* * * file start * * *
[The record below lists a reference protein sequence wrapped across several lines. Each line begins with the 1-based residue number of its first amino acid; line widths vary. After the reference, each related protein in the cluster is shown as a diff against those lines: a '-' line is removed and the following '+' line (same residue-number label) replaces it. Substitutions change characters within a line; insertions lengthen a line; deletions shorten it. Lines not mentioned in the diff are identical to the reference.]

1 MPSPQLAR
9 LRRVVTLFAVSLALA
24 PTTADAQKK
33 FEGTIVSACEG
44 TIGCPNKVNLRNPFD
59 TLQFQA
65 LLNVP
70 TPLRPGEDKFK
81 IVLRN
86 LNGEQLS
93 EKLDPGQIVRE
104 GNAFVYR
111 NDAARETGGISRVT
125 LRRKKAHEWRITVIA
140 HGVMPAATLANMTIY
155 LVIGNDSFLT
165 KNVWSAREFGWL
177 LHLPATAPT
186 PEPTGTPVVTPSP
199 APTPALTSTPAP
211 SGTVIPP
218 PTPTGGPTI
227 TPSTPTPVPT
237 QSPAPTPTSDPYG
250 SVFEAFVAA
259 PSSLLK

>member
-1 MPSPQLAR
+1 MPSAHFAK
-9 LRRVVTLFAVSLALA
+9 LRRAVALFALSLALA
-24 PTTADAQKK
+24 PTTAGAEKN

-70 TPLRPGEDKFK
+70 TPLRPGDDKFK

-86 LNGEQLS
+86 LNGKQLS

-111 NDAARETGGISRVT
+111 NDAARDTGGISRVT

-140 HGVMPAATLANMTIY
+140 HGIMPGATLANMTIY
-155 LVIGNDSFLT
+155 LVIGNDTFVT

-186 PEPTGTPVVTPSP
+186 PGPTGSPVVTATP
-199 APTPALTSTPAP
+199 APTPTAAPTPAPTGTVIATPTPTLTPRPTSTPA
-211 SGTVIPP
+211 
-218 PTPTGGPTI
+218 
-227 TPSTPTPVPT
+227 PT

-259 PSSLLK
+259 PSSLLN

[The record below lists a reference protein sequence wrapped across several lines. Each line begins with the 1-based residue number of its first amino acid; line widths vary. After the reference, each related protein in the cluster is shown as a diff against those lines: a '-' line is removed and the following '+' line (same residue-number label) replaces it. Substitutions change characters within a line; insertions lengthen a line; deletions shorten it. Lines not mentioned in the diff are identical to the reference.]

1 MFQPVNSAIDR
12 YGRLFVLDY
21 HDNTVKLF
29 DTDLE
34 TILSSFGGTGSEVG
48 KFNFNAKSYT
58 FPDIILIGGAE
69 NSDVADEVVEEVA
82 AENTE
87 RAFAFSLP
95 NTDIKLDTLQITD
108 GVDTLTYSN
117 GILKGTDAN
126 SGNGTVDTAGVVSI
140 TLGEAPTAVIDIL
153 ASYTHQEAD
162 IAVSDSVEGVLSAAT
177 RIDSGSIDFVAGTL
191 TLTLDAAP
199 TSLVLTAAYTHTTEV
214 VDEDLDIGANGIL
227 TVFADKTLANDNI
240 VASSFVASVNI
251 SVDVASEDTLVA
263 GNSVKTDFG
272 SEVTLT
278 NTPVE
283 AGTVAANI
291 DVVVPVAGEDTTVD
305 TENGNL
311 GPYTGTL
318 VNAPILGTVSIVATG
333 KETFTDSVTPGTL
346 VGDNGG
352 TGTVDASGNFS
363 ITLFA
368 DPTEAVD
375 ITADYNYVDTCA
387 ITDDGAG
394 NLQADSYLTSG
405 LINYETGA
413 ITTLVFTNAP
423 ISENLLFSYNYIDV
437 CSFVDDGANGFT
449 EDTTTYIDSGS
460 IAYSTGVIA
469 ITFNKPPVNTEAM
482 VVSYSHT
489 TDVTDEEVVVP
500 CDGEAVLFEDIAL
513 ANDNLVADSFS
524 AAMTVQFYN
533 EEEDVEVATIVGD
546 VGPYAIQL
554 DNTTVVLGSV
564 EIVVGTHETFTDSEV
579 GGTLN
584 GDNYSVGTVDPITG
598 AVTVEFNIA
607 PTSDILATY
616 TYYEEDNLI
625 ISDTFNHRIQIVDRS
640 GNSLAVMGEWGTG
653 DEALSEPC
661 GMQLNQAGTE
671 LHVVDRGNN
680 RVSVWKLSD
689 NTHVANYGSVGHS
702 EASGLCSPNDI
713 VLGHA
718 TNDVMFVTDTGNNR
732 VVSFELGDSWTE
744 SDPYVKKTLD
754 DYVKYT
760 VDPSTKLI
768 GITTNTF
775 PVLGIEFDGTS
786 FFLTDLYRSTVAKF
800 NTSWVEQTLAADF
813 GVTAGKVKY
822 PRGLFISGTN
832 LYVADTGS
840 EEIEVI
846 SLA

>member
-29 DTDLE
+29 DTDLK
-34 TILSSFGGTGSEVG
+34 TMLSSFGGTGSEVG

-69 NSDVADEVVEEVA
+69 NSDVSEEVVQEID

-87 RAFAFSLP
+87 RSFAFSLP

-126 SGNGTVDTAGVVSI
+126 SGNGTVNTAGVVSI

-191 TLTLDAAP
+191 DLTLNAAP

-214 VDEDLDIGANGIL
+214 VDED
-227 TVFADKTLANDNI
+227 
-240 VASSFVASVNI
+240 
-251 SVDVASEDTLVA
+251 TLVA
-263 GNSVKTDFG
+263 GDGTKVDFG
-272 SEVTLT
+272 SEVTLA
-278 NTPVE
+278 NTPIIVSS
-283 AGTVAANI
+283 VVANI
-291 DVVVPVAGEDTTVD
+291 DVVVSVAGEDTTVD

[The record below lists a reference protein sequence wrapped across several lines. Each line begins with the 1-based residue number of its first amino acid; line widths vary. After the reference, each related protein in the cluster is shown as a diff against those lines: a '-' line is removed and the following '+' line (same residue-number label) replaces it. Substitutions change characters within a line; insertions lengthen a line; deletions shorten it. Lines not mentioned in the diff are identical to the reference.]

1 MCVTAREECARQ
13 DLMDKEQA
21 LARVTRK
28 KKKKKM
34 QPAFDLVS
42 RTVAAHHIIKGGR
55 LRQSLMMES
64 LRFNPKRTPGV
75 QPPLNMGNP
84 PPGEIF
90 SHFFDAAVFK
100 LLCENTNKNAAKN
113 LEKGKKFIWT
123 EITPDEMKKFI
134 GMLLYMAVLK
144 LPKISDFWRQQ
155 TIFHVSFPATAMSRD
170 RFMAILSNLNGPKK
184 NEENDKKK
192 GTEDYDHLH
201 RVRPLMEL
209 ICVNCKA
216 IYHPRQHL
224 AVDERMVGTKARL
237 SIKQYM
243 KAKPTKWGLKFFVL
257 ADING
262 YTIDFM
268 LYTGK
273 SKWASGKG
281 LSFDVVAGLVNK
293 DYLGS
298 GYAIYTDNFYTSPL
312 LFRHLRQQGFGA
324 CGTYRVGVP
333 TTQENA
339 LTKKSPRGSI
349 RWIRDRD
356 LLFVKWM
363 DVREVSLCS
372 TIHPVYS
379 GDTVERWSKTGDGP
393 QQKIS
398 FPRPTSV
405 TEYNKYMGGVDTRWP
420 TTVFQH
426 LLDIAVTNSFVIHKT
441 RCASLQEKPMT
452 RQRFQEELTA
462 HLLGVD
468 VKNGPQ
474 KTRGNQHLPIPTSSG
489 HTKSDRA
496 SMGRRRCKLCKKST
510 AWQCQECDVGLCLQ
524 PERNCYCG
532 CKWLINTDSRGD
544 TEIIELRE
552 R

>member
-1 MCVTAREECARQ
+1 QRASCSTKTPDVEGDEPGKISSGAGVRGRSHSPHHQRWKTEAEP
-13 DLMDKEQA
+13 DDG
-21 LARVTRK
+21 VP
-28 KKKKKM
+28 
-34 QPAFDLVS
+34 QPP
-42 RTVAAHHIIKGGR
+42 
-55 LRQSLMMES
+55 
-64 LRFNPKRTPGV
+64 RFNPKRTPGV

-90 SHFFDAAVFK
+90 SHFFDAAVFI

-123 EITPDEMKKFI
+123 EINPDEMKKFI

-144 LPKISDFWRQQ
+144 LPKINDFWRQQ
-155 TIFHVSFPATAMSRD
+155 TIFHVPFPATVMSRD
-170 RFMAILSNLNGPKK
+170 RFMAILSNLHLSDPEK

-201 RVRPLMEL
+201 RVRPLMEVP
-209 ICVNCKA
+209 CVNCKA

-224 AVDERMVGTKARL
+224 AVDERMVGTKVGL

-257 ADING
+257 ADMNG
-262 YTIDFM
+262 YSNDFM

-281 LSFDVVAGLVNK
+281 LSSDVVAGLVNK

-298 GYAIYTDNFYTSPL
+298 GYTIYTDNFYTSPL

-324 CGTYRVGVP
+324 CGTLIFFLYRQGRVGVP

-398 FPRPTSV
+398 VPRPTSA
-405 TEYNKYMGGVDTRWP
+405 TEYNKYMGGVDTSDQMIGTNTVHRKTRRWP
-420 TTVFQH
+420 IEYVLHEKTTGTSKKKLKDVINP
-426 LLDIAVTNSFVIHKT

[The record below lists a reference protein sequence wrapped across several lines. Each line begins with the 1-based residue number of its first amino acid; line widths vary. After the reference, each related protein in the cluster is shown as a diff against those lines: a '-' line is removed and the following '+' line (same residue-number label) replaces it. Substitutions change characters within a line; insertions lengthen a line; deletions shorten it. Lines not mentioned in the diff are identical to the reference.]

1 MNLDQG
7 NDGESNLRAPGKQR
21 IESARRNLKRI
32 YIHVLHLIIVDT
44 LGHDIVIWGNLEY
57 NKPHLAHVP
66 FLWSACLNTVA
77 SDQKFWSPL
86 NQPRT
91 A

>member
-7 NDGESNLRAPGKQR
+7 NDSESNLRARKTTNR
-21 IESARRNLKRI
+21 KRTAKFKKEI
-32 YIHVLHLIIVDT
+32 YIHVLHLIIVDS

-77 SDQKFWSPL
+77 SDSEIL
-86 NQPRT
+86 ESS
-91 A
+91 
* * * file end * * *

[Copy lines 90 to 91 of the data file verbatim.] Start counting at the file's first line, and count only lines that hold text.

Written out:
333 KETFTDSVTPGTL
346 VGDNGG